As of this morning, it appears the weeks of bipartisan debt-reduction talks are now dead. Majority Leader Eric Cantor, the leading House Republican in the talks, quit. Soon after, Minority Whip Jon Kyl, the leading Senate Republican negotiator, walked away, too.
But that’s just Phase One coming to an end. Phase Two will feature President Obama sitting down with House Speaker John Boehner’s court — and Boehner’s not especially happy about it.
Why would he be? The Biden-led talks had reached the point where difficult — and unpopular — decisions had to be made. Cantor, who doesn’t exactly put the “leader” in “House Majority Leader,” didn’t see much of an upside to agreeing to a deal that’s likely to prove controversial, even among Republicans.
So, Cantor’s passing the buck, probably because he realizes the final deal will need to bring in some additional revenue. As one senior Democratic aide told Brian Beutler, “Eric Cantor just threw Boehner under the bus. This move is an admission that there will be a need for revenues in the final deal to cut our deficit, and Cantor doesn’t want to be the one to make that deal.”
It’s gone largely overlooked in recent weeks, but Republican leaders know there has to be a deal, but don’t necessarily want to be the one to strike the deal. National Journal reported recently that Boehner put Cantor in the room to give the Speaker some cover: “The debt deal must have Cantor’s fingerprints on it.”
But Cantor doesn’t want his fingerprints on a controversial measure, especially when he has the option of making Boehner do the hard work. Ezra Klein had a good post on this today.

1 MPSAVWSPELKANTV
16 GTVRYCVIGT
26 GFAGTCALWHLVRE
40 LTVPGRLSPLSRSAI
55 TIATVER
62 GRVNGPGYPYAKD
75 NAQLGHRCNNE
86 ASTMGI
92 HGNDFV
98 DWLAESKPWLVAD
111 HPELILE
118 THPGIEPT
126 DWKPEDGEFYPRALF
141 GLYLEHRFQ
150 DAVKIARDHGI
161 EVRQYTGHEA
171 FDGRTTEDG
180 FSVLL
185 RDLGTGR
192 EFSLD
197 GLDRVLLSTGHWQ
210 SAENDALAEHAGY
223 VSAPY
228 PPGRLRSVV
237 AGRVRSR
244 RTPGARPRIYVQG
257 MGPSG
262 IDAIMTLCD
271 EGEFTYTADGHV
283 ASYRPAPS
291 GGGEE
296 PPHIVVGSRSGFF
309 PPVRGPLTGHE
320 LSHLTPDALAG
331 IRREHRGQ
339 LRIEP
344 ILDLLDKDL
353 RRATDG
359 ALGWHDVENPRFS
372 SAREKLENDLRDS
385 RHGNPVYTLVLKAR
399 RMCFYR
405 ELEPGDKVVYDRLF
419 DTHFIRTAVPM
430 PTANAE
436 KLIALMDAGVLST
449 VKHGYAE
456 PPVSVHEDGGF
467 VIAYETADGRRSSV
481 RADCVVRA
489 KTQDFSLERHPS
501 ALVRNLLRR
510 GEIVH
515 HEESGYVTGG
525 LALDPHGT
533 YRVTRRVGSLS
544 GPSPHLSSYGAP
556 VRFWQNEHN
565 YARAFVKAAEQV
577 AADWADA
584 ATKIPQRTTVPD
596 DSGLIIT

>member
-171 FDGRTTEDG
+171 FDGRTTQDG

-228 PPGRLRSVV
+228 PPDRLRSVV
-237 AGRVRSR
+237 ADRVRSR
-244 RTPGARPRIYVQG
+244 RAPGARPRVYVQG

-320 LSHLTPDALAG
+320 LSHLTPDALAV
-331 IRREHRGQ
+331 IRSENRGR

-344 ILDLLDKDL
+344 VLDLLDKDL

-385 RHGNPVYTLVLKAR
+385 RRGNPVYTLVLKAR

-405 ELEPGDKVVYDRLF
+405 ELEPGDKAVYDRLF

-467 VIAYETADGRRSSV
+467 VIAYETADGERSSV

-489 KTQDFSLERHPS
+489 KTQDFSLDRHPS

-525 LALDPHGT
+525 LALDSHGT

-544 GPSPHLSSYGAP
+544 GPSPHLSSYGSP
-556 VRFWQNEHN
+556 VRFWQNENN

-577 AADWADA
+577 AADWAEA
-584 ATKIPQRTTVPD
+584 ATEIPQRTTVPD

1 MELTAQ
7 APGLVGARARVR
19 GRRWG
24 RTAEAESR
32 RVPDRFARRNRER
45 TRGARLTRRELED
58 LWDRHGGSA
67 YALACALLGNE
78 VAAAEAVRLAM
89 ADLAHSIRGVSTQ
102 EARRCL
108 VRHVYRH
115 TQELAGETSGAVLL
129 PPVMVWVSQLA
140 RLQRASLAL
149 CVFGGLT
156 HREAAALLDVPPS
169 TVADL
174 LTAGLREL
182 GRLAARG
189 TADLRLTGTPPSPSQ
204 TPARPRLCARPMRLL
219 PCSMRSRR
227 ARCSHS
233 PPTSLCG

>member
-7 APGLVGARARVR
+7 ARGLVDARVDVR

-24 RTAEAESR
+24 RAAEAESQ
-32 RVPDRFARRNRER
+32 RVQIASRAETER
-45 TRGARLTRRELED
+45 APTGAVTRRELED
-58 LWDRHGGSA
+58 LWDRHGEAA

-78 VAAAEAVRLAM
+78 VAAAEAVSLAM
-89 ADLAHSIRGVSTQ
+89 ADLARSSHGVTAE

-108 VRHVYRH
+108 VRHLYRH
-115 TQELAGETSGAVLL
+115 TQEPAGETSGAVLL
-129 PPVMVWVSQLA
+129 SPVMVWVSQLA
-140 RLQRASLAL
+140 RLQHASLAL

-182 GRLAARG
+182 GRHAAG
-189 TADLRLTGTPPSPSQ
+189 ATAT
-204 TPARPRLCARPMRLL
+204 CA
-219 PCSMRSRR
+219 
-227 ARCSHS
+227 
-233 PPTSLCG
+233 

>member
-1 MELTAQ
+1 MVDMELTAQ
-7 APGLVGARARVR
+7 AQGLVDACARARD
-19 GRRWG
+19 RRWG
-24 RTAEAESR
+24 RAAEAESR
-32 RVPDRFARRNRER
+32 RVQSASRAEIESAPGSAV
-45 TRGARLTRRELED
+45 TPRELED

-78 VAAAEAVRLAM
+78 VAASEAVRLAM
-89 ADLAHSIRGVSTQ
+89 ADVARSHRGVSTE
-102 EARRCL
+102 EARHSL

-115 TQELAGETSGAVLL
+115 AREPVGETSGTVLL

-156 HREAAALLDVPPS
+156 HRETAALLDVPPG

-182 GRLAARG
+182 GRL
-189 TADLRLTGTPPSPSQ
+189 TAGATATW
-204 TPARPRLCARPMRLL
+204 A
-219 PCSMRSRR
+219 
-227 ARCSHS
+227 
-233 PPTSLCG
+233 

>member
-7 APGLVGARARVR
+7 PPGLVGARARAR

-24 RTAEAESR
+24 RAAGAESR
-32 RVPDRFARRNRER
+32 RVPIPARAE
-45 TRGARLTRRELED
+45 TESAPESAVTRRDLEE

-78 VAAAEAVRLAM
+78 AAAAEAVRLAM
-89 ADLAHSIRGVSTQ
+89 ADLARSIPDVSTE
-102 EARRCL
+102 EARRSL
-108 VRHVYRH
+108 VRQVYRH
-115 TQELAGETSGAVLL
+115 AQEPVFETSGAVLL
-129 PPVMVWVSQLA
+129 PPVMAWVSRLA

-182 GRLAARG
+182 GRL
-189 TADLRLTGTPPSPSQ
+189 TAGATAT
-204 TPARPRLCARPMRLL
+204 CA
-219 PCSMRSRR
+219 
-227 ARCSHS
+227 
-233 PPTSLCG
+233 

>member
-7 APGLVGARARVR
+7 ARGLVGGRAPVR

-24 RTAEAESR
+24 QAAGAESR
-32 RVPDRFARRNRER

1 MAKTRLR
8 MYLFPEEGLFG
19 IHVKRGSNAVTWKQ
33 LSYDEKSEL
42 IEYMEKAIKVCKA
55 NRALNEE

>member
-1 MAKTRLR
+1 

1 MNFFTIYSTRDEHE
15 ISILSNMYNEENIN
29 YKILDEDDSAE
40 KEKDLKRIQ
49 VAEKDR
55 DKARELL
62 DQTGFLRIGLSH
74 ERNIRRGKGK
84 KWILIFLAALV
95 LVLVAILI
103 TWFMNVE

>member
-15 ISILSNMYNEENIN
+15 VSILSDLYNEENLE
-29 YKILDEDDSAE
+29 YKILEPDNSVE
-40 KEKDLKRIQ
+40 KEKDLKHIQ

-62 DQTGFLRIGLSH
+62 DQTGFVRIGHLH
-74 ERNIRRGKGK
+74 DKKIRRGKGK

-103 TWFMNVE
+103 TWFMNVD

Cantor seemed the most obvious choice [to cut a deal] because he has the most credibility with the Tea Party. But that very credibility with the Tea Party is why Cantor won’t cut the deal. They support him because he’s the guy who won’t cut the deal. He can’t sign off on tax increases without losing his power base. But if he’s able to throw it back to Boehner, and Boehner cuts the deal, that’s all good for Cantor: Boehner becomes weaker and Cantor becomes stronger. Which is why Boehner will also have trouble making this deal. It’ll mean he made the concessions that Cantor, the true conservative, didn’t. That’s not how he holds onto the gavel in this Republican Party.
If you had to write a plausible scenario for how America defaults on its debt, or at least seriously spooks the market, this is how it would start. After insisting on using the debt limit as leverage for a budget deal, the Republican leadership finds they can’t actually strike a deficit-reduction deal, but nor can they go back on their promise to vote against any increase in the debt limit that isn’t accompanied by a deficit-reduction deal. Cantor is putting personal power before country here, and in a very dangerous way.
Daniel Gross added, “And now John Boehner must decide if he wants to govern or be Speaker. In this climate, with his party, he can’t do both.”
Keep in mind, there’s no turning back. Boehner was inclined to do the right thing months ago, before he realized that his right-wing party wouldn’t tolerate it. Now he has to strike a deal that can pass, or his party will crash the economy on purpose. Those are the options.
No one ever said leading a radicalized, pathological political party in a time of multiple crises was easy.